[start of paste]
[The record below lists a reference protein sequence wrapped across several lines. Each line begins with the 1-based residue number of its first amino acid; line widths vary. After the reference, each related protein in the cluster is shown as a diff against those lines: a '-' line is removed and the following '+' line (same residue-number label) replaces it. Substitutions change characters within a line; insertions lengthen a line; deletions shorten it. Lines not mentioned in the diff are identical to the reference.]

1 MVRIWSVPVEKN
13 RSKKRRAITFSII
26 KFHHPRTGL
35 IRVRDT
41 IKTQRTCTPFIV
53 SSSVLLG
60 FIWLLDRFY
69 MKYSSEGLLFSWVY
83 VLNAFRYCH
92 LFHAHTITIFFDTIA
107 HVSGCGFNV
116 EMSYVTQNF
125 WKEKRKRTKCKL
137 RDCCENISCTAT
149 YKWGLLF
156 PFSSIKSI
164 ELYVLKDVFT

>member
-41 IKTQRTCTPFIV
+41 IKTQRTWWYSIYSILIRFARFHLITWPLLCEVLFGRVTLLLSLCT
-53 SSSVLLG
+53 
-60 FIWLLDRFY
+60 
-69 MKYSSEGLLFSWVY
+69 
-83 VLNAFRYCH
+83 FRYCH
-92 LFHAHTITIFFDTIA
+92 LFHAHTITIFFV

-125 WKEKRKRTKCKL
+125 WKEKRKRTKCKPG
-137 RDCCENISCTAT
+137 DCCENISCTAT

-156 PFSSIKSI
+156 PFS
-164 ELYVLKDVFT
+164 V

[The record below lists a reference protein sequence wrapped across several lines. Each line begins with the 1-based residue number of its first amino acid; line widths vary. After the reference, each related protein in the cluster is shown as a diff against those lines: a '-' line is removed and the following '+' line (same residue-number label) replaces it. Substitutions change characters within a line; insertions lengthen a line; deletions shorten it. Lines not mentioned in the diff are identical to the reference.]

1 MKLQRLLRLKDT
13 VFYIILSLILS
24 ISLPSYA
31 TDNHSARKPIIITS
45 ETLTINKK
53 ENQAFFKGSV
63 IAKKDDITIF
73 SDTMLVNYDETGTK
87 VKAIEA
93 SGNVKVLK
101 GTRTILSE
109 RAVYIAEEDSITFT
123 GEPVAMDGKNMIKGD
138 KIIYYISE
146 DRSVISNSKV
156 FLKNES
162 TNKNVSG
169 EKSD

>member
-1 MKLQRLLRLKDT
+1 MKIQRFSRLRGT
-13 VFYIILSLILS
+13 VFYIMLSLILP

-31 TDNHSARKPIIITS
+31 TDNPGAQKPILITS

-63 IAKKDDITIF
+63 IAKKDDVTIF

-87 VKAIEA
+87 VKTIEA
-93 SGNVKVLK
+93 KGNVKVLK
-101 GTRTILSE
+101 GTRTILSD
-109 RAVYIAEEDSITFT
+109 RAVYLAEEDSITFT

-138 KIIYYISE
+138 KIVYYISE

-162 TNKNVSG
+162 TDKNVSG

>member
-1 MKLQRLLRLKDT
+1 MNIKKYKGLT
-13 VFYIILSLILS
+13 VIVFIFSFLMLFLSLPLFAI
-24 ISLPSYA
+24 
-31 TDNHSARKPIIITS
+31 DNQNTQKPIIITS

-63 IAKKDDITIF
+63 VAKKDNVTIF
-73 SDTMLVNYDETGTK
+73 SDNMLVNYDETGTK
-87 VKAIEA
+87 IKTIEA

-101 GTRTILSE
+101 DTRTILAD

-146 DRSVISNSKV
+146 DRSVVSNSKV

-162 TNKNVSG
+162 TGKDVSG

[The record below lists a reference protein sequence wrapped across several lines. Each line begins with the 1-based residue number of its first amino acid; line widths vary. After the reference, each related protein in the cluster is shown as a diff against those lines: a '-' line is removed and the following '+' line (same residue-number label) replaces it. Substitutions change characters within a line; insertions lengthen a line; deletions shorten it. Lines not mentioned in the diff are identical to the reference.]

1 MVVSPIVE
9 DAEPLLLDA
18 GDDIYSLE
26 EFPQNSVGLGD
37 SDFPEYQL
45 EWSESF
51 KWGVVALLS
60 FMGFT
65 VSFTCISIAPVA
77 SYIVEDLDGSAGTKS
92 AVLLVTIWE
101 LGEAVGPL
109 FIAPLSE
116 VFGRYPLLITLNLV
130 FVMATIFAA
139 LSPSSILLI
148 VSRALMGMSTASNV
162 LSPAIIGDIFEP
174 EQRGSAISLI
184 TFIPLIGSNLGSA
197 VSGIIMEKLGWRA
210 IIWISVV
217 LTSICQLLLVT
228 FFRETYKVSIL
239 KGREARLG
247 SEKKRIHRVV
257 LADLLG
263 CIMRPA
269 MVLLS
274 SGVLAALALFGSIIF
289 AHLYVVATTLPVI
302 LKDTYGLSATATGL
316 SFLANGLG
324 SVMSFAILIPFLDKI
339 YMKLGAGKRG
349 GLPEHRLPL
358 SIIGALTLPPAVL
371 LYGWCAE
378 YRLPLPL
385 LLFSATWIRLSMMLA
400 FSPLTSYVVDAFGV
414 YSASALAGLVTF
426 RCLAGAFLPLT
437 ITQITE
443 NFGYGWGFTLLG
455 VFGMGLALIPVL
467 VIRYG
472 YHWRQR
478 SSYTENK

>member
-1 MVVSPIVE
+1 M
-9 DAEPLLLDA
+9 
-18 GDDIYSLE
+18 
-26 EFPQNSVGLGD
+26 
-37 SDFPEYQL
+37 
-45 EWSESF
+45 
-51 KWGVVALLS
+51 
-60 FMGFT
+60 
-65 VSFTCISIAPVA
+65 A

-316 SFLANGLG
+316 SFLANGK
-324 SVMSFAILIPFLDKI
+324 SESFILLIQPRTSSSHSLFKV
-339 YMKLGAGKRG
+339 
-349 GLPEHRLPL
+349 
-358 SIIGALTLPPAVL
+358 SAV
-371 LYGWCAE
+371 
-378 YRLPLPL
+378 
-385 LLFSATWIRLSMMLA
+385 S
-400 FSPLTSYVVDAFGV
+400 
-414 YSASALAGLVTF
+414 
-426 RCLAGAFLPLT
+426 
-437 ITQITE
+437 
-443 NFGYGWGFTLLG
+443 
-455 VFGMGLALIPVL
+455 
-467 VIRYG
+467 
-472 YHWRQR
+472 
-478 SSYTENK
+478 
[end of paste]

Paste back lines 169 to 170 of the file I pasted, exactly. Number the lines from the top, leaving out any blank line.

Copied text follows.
+65 A

-316 SFLANGLG